Research Interests

I am an anthropological demographer. In researching Tibetans societies living in the highlands of Nepal, China, and India I use the quantitative tools of demography to understand what is happening with a population, for example, the timing and magnitude of a fertility decline, or the pattern of out-migration. At the same time I use the qualitative tools of ethnography to understand the driving forces behind those trends, and how they impact the lives of individuals. Working across disciplines poses many challenges, yet offers many rewards such as conducting collaborative research with like-minded colleagues on topics that are central to anthropology and the social sciences (migration, family systems, development, ageing, adaptation).

Ongoing Research in Nubri, Nepal

Since starting Ph.D. fieldwork in 1995 I have continuously visited the Tibetan enclaves in northern Gorkha District, Nepal, to study local history, family management strategies, demographic trends, and a host of other topics. My most recent project, with Namgyal Choedup, investigated patterns and consequences of educational migration and culminated in our book titled From a Trickle to a Torrent (Univ. of California Press). My research has been supported over the years by Fulbright-Hays, Wenner-Gren, NSF, World Oral Literature Project, the Rubin Foundation, and Washington University in St. Louis. See "Publications" link above to access my publications on Nubri and other places.

Collaborations with Physical Anthropologists

Since 2012 I have been co-PI with Cynthia Beall (Case Western) and Sienna Craig (Dartmouth) on a project titled “Genes and the Fertility of Tibetan Women at High Altitude in Nepal” that seeks to uncover links between genetic adaptation to high altitude and reproductive outcomes. Since 2013 I have been co-PI with E.A. Quinn (Washington University) on a project titled “Milk with Altitude” that explores associations between high altitude adaptation, mothers milk, and infant growth. Click the links below for some of the publications from this research.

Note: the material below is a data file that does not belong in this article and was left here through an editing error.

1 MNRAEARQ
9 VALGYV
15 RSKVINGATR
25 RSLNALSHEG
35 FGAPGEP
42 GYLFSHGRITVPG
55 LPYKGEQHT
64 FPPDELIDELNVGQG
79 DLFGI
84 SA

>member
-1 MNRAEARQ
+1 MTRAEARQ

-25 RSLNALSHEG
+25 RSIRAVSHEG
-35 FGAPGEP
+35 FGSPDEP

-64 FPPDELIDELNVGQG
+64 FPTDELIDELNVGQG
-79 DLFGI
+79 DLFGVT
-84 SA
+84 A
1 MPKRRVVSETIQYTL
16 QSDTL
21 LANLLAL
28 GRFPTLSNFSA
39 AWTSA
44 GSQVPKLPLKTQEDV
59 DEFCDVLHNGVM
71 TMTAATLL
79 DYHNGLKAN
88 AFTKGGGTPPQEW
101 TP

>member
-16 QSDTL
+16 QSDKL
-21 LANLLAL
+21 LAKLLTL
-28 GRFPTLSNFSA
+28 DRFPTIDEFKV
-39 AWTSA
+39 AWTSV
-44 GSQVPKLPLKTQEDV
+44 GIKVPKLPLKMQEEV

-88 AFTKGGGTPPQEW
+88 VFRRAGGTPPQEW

Milk at Altitude     Ecological Pressures and Milk

Closing the Womb Door     Hemoglobin and Reproduction     Tibetan Genetic Structure

Previous Research Projects

From 2006-2009 I collaborated with Melvyn Goldstein (Case Western Reserve University) and Puchung Wangdui (Tibet Academy of Social Sciences) to investigate challenges elderly people face in Tibet in a context of rapid social and economic changes. We demonstrated how the elderly can act as agents of change through their strategies to keep adult children beholden to the household. We have also provided some of the most in-depth, on site perspectives on social, economic, and demographic changes occurring in Tibet in the wake of China’s massive development efforts.

From 1999-2002 I conducted research on land tenure, family management strategies, and fertility outcomes in Tibet's Kyirong District prior to 1959. The research involved demographic analysis of a 1958 household register alongside hundreds of interviews with former Kyirong residents about their families, tax burdens, marital strategies, and other topics. Through this research I pioneered a method for analyzing  demographic data contained within household registers in order to estimate fertility and population growth.

Alongside the Kyirong research I investigated demographic trends and the politics of family planning among Tibetan exiles in South Asia. One of the findings is that parents' concerns over raising high-quality children trumped nationalistic calls to produce many offspring for the benefit of the nation.

Geoff Childs


gchilds@wustl.edu
Phone: (314) 935-9429
Fax: (314) 935-8535

Office: McMillan Hall 330

Mailing Address:
Campus Box 1114
One Brookings Drive
St. Louis, MO 63130-4899